Image Credit: Pixabay

Don’t expect your kitten to concentrate on a training session if there are too many distractions around them. Other pets, the noise from the TV, or too many toys around for them to play with can all cause your kitten to lose focus.

Find a quiet place to train your kitten to help them succeed. Choose a room where you won’t be disturbed, or wait until the house is empty and free from distractions before starting a training session.

5. Train before mealtimes

kitten not eating_Happy monkey, Shutterstock
Image Credit: Happy Monkey, Shutterstock

If you’re using treats and positive reinforcement to train, your sessions will be most effective if you schedule them just before your kitten’s mealtime. Never let your kitten go hungry, but working in a short training session just as your kitten is starting to think about food means they will be focused on their treats and receptive to your training commands.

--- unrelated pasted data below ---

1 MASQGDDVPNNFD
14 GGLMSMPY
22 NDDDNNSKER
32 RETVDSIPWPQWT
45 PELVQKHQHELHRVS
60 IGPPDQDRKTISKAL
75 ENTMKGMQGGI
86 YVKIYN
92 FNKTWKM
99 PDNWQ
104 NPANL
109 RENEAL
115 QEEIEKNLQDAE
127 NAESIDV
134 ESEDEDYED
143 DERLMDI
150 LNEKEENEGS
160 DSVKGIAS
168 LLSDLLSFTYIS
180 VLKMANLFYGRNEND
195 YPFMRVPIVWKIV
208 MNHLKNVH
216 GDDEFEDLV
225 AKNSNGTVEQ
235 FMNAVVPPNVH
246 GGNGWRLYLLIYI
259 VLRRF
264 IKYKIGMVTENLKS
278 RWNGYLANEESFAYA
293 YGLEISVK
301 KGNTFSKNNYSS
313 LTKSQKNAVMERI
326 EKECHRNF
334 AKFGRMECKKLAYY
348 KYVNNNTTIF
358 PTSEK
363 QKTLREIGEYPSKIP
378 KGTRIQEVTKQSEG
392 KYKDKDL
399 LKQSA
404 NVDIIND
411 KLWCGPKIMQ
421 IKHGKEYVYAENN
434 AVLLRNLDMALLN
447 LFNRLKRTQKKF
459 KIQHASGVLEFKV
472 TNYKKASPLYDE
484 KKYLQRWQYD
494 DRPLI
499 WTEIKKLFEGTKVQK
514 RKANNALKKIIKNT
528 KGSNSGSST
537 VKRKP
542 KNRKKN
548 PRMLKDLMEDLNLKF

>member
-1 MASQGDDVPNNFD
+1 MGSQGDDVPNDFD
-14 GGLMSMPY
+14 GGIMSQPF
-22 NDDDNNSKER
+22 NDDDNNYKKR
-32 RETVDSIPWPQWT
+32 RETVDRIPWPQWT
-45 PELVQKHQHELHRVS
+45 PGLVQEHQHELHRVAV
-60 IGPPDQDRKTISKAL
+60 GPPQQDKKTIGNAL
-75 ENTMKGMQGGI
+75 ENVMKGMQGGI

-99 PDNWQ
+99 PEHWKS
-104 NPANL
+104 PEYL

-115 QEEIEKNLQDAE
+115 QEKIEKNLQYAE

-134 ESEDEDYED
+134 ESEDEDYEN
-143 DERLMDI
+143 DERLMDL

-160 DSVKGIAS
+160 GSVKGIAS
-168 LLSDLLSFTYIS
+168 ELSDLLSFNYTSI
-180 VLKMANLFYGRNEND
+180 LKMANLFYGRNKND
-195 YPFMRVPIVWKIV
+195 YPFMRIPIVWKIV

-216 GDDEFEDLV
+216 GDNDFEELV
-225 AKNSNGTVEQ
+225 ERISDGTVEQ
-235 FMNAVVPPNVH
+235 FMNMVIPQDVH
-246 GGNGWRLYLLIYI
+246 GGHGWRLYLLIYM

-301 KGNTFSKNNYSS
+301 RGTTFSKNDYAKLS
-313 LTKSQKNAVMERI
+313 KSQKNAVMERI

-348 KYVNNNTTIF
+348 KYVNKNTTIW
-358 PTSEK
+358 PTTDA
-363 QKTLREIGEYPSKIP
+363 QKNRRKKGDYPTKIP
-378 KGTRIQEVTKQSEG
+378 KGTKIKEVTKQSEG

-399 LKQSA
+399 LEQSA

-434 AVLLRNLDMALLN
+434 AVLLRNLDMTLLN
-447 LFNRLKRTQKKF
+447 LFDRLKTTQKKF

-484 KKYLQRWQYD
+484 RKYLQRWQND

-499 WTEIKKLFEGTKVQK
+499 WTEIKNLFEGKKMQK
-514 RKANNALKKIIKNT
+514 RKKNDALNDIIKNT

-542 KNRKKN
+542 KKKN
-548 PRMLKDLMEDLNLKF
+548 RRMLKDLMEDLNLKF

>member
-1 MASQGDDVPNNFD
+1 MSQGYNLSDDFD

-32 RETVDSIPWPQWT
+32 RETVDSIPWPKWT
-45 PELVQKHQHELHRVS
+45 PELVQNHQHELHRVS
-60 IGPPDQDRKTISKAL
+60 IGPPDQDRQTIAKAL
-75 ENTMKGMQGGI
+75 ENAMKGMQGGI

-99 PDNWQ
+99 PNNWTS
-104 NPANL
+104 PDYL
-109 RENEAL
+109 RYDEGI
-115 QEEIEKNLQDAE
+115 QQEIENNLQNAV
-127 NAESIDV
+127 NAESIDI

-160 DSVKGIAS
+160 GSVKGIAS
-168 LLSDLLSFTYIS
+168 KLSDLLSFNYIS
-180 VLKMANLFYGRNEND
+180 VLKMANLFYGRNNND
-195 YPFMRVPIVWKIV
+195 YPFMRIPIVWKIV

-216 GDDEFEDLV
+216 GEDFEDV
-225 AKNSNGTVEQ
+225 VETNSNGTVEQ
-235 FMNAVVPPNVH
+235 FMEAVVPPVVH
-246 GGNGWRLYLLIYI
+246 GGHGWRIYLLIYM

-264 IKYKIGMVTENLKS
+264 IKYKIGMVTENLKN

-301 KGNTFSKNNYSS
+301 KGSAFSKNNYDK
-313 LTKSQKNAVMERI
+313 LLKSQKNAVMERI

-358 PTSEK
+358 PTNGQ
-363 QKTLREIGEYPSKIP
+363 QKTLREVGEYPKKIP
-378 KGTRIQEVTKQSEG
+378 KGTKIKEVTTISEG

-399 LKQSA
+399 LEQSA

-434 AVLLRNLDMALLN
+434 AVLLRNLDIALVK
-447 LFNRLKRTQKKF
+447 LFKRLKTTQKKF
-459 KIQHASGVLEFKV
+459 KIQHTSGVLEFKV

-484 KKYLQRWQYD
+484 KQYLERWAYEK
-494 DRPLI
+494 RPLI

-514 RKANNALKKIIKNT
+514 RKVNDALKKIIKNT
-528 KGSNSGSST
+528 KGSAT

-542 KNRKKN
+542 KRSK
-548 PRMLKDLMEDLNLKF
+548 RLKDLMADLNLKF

6. Consistency is key

Kittens will learn fastest and most effectively if you keep your training commands consistent. Switching between methods is likely to confuse them, and then it’s much easier for you both to get frustrated if they’re not picking something up as quickly as you might like. Using the same cues and signals during each training helps your kitten to know what to expect. It also makes it easier for you to build on commands — for instance, turning a “lie down” command into a “roll over.”

The one thing that you don’t need to be so consistent with is treats! Switching the type of treats that you use as rewards is a great way to maintain your kitten’s motivation and concentration. You can use a lower value treat for easy commands, and switch to a higher value and tasty treat for new or more complex commands. You’ll soon figure out what treats your kitten will do anything for!

7. Focus on one skill only per training session

cat training_Andriy Blokhin_Shutterstock
Image Credit: Andriy Blokhin, Shutterstock

Kittens have short attention spans, so don’t expect them to easily be able to switch between different commands and skills. Overloading them mentally by asking them to learn different skills during one training session may make them feel stressed.